The Kissel Motor Car Company was an Americanautomobile manufacturing company founded by Louis Kissel and his sons, George and William, on June 5, 1906 in Hartford, Wisconsin, USA. The company custom built high-quality automobiles, hearses, fire trucks, taxicabs, and utility vehicles from their plant at 123 Kissel Avenue, Hartford. They offered trucks of 1½, 2, 3, 4, and 5 tons. During World War I the company produced trucks for the military and prospered after the war but with stiff competition and the Great Depression, mounting losses, and an attempted hostile take-over by New Era Motors' president Archie Andrews forced Kissel to file for receivership protection in November, 1930.
Often called "Kissel Kars," of the 35,000 automobiles the company produced, only 150 are known to exist today. The Wisconsin Automotive Museum of Hartford has several of these remaining cars on display. The most famous car was one the company donated to Hollywood actress Anita King for her transcontinental trip in 1915 that marked the first-ever such trip by a female driving alone. The most popular Kissel model was the 1919 Speedster, nicknamed the Gold Bug. The two passenger Gold Bug was owned by famous personalities of the time such as actor Fatty Arbuckle and aviator Amelia Earhart. Beginning in 1927, Kissel also produced the sporty White Eagle Speedster.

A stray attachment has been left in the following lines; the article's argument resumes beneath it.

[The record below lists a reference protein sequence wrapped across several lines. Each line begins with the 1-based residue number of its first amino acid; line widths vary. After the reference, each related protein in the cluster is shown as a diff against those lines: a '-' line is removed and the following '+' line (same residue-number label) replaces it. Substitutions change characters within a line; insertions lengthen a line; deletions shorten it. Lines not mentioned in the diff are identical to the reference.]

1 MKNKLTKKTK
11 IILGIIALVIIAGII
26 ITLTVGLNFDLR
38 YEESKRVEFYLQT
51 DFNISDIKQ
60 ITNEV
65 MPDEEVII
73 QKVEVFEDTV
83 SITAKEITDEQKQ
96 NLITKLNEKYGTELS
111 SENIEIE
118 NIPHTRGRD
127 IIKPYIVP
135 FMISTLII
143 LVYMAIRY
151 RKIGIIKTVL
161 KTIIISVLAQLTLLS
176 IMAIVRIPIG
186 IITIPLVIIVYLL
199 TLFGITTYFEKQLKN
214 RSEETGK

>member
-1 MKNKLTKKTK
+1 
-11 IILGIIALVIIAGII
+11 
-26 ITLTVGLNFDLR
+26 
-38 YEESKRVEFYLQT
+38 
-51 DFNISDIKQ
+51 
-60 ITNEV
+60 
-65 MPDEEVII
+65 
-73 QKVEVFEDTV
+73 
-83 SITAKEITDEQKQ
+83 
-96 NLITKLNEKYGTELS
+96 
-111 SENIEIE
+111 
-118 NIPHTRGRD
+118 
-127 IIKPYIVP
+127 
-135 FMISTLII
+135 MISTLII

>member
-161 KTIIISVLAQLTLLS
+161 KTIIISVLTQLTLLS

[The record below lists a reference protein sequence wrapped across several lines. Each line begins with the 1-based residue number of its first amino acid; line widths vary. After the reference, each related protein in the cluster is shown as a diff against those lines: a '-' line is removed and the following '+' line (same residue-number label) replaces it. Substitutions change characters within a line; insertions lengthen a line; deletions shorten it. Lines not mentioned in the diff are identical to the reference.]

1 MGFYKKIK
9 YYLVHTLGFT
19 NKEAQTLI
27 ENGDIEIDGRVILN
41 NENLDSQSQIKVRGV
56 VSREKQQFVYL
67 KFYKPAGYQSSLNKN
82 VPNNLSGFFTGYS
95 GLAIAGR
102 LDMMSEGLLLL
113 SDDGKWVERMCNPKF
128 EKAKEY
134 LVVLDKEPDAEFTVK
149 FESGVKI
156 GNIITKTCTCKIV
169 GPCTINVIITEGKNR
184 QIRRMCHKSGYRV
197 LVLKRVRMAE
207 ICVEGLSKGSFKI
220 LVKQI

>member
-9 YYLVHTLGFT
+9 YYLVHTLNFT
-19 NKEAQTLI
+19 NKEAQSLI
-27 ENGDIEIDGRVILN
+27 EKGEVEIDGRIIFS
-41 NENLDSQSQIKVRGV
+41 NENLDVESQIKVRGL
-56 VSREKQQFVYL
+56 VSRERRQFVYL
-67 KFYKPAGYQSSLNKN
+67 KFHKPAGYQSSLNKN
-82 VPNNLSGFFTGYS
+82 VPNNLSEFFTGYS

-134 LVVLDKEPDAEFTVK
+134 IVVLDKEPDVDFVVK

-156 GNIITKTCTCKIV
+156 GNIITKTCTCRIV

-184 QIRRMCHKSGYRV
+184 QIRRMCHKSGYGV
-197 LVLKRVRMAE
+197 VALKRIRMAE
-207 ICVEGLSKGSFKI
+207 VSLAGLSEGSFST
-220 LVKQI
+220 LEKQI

Kissel used Mercury as its logo. In the late 1930s, Henry Ford requested use of the logo for a new marque the Ford Motor Company was planning to introduce, and permission was granted.